but mike, you've avoided the denouement... after tman and the girl split, with the girl finding the young man, tman and da wife go for an "erotic game" by driving thru the ashy dunes, over mud flats... until Tman gets stuck at the end of a road... hmmmm... it's at this point that mrs tman takes over... Tman becomes all sexually excited by the way she walks around the car to drive (sado-maso?)... revealing his perverted ability to blend body and metal in the heat cauldron of deserted dunes...

later, she makes an attempt at intimacy by suggesting they go down to the beach for a drink, but tman is still operating at the conceptual level: he's attracted to the images of the cinema and car park

voyeuristically he now spies on the girl as she has a tryst with the young man... he follows them to the car park and then they drive out of town, where they meet a billboard: "cinemascope of breast and thigh, deceit and need"... it's a blend of the bardot movie and Tman's concept for an imaginary perversion... sort of a take-off on the old cheat and make-up scenario...the bridge is in the distance, the river below... all we're missing is a little ultra-violence, and that soon comes as Tman apparently causes a car accident which kills the young man and injures the girl... in her disturbed state he follows her, re-conceptualizing her in terms of the bridge, movies, billboards and car park...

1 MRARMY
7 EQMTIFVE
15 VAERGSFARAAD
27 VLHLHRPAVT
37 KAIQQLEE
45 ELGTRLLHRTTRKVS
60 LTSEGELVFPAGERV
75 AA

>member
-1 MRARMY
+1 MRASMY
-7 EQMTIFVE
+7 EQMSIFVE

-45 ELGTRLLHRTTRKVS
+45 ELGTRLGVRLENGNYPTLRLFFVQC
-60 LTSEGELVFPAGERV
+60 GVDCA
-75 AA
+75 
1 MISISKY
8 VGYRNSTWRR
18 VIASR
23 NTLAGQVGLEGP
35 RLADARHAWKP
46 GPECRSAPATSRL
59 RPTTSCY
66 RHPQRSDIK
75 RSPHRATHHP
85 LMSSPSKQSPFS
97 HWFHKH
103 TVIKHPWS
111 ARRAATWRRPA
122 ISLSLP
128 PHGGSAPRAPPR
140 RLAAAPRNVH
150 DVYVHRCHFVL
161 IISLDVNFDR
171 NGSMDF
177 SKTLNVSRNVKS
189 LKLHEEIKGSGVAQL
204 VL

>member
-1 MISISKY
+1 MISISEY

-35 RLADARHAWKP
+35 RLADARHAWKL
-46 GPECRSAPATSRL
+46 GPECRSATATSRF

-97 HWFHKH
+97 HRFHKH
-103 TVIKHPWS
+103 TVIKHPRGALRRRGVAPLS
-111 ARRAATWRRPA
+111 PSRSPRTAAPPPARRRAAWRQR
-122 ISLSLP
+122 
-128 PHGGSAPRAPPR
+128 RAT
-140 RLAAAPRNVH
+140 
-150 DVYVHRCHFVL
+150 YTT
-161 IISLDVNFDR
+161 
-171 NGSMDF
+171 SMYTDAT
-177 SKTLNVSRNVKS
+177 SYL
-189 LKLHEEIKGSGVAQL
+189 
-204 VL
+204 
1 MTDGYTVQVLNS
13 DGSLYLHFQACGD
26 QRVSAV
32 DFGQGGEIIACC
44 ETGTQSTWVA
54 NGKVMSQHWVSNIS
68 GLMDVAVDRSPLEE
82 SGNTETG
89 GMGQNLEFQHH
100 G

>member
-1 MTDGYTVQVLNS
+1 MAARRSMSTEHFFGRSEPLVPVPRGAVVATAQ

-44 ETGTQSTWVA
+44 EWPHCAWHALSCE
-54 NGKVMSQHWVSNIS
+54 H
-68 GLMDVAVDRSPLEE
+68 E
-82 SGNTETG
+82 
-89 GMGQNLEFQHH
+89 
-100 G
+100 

MH wrote: The references throughout the story to his wife's book and the young woman's magazine are an interesting touch, although I think another interpretation of them is possible. I'd see the novel as symbolizing a story with a narrative (a thread of meaning throughout), whereas the magazine is something we consume a bit here, another bit there, whenever we feel like it, without any overall meaning to hold it together.

yes, certainly: and probably more... as the magazine could also represent the kind of impersonal violence of a society veering towards the death of affect... in this case, the death of affect seems to be cancelled by "concepts" -- imaginary perversions that give emotional meaning to a loveless physical act...

MH wrote: All the same, I think there's an ambivalence here (as usual with JGB). The title is, after all, "The Summer Cannibals" ... and in the neutral zone that opens up for the characters, some of them may get devoured by others.